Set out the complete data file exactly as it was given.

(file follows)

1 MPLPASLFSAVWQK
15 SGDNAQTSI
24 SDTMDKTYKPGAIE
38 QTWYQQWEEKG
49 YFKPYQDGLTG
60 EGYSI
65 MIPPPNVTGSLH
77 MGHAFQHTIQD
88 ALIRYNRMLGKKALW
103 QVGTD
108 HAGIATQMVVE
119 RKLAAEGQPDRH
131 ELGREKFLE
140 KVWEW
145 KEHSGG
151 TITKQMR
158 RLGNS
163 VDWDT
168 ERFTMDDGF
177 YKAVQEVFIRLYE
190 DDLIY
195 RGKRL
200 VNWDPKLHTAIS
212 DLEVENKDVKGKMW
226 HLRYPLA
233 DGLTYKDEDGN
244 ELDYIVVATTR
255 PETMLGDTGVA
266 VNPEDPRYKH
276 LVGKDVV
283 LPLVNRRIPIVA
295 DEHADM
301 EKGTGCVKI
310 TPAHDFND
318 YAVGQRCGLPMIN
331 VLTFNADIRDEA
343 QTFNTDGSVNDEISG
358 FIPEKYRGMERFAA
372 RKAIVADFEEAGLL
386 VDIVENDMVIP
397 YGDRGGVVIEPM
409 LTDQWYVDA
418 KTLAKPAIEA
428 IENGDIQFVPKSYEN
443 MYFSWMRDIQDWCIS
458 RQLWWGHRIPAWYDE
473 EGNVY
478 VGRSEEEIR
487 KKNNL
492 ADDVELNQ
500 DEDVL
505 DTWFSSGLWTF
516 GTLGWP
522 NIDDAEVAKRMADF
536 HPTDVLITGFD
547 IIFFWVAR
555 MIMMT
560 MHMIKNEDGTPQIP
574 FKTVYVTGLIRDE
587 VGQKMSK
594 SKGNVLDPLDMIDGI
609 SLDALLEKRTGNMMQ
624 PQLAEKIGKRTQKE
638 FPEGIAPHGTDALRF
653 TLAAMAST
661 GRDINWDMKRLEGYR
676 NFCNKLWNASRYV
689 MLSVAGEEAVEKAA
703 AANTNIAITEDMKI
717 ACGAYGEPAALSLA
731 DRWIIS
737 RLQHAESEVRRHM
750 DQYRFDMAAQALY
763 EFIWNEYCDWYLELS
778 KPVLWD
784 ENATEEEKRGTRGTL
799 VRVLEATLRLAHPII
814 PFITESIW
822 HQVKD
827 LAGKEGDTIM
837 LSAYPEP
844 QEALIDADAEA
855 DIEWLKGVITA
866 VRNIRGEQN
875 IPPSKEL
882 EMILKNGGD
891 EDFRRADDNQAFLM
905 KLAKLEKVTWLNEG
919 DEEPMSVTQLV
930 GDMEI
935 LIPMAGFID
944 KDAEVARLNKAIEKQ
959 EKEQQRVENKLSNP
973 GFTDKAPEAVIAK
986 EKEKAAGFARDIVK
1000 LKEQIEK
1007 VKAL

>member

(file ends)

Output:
1 MPLPASLFSAVWQK
15 SGDNAQTSI
24 SDTMDKTYKPGAIE
38 QTWYQQWEEKG
49 YFKPYQDGLTG
60 EGYSI
65 MIPPPNVTGSLH
77 MGHAFQHTIQD
88 ALIRYNRMLGKKALW
103 QVGTD
108 HAGIATQMVVE
119 RKLAAEGQPDRH
131 ELGREKFLE
140 KVWEW
145 KEHSGG
151 TITKQMR
158 RLGNS
163 VDWDT
168 ERFTMDDGF
177 YKAVQEVFIRLYE
190 DDLIY
195 RGKRL
200 VNWDPKLHTAIS
212 DLEVENKDVKGKMW
226 HLRYPLA
233 DGLTYKDEDGN
244 ELDYIVVATTR
255 PETMLGDTGVA
266 VNPEDPRYKH
276 LVGKDVV
283 LPLVNRRIPIVA
295 DEHADM
301 EKGTGCVKI
310 TPAHDFND
318 YAVGQRCGLPMIN
331 VLTFNADIRDEA
343 QTFNTDGSVNDEISG
358 FIPEKYRGMERFAA
372 RKAIVADFEEAGLL
386 VDIVENDMVIP
397 YGDRGGVVIEPM
409 LTDQWYVDA
418 KTLAKPAIEA
428 IENGDIQFVPKSYEN
443 MYFSWMRDIQDWCIS
458 RQLWWGHRIPAWYDE
473 EGNVY
478 VGRSEEEIR
487 KKNNL
492 ADDVELNQ
500 DEDVL
505 DTWFSSGLWTF
516 GTLGWP
522 NIDDAEVAKRMADF
536 HPTDVLITGFD
547 IIFFWVAR
555 MIMMT
560 MHMIKNEDGTPQIP
574 FKTVYVTGLIRDE
587 VGQKMSK
594 SKGNVLDPLDMIDGI
609 SLDALLEKRTGNMMQ
624 PQLAEKIGKRTQKE
638 FPEGIAPHGTDALRF
653 TLAAMAST
661 GRDINWDMKRLEGYR
676 NFCNKLWNASRYV
689 MLSVAGEEAVEKAA
703 AANTNIAITEDMKI
717 ACGAYGEPAALSLA
731 DRWIIS
737 RLQHAESEVRRHM
750 DQYRFDMAAQALY
763 EFIWNEYCDWYLELS
778 KPVLWD
784 ENATEEEKRGTRGTL
799 VRVLEATLRLAHPII
814 PFITESIW
822 HQVKD
827 LAGKEGDTIM
837 LSAYPEP
844 QEALIDADAEA
855 DIEWLKGVITA
866 VRNIRGEQN
875 IPPSKEL
882 EMILKNGGD
891 EDFRRADDNQAFLM
905 KLAKLEKVTWLNEG
919 DEEPMSVTQLV
930 GDMEI
935 LIPMAGFID
944 KDAEVARLNKAIEKQ
959 EKEQQRVENKLSNP
973 GFTDKAPEAVIAK
986 EKEKAAGFARDIVK
1000 LKEQIEK
1007 VKAL

>member